Trapper's Trail

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The Trapper's Trail or Trappers' Trail is a north-south path along the eastern base of the Rocky Mountains that links the Great Platte River Road at Fort Laramie and the Santa Fe Trail at Bent's Old Fort. Along this path there were a number of trading posts, also called trading forts.[1]

History

Reproduction of Pike's Stockade, a fortification near Sanford in Conejos County, Colorado. Built by the expedition of Zebulon Pike in 1807, the fort has been reconstructed by the Colorado Historical Society, and the site is a National Historic Landmark.

In 1802, after the Spanish territory of Louisiana was given back to France through treaty in 1800, trappers began entering the Louisiana Territory and trapped beavers in the mountains.[2] In 1803, the United States purchased the land which encompassed the present state of Colorado with the Louisiana Purchase and explorers came to the area to survey the land.[3] The trail was an important trade route for fur trappers and traders in the North American fur trade from about 1820 and into the Pikes Peak Gold Rush beginning 1859.[1]

Trapper's Trail was first known to be used in 1820 for Stephen H. Long’s expedition. Colonel Henry Dodge used it in 1835 for the Dodge-Leavenworth Expedition or First Dragoon Expedition. Trapper’s Trail was also used by John C. Fremont (1843-1844) and General Stephen W. Kearney (1845).[1] In 1846 it was used by a group of Mormon immigrants who established a branch of the Church of Jesus Christ of Latter-day Saints near the southern end of the trail. The sick detachments of the Mormon Battalion used this trail to return to the Mormon pioneers on the Mormon Trail.[1][4] It was also used during the gold rush of 1859.[1]

Route description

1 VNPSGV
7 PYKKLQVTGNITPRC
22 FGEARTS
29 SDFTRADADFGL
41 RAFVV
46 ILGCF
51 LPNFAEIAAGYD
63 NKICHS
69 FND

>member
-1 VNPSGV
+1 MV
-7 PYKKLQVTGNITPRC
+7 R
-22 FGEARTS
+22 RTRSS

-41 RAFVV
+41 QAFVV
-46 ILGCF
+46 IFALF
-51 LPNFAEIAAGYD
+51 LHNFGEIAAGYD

From north to south, the main legs and stops along the trail are:

Fort Laramie to Denver area

The trail starts at Fort Laramie in Wyoming, which is located along the North Platte River.[1][5] The trail follows Crow Creek to the Latham, Colorado area, where it traversed along the South Platte River.[2] Traveling along the river, four trading posts were built in the late 1930s and are located and are part of the South Platte Trail. The most northern trading post is Fort Saint Vrain.[1][5] The following are: Fort Vasquez, Fort Jackson, and Fort Lupton, first called Fort Lawrence.[1] The trail continues along the South Platte River to an area near Denver[1]

Denver area to Colorado Springs area

Denver in 1859

There are three trails between these areas. The oldest route, runs the closest to the mountains. It follows along the East Plum, Monument and Fountain Creeks and roughly ran along what is now I-25.[1]

The Cherry Creek Trail follows Cherry Creek[1] and runs essentially along the current Highway 83 between present day Denver and northern Colorado Springs near I-25.[6] There are two stops along the Cherry Creek Trail. Twenty Mile House, located at the junction of Parker Road and Highway 83 in Parker, has a historical marker noting it was a stop on Trapper's Trail.[6] California Ranch was a stage station and stockade at the junction of Highways 83 and 86 near Franktown. It also has a historical marker its role on the trail.[6]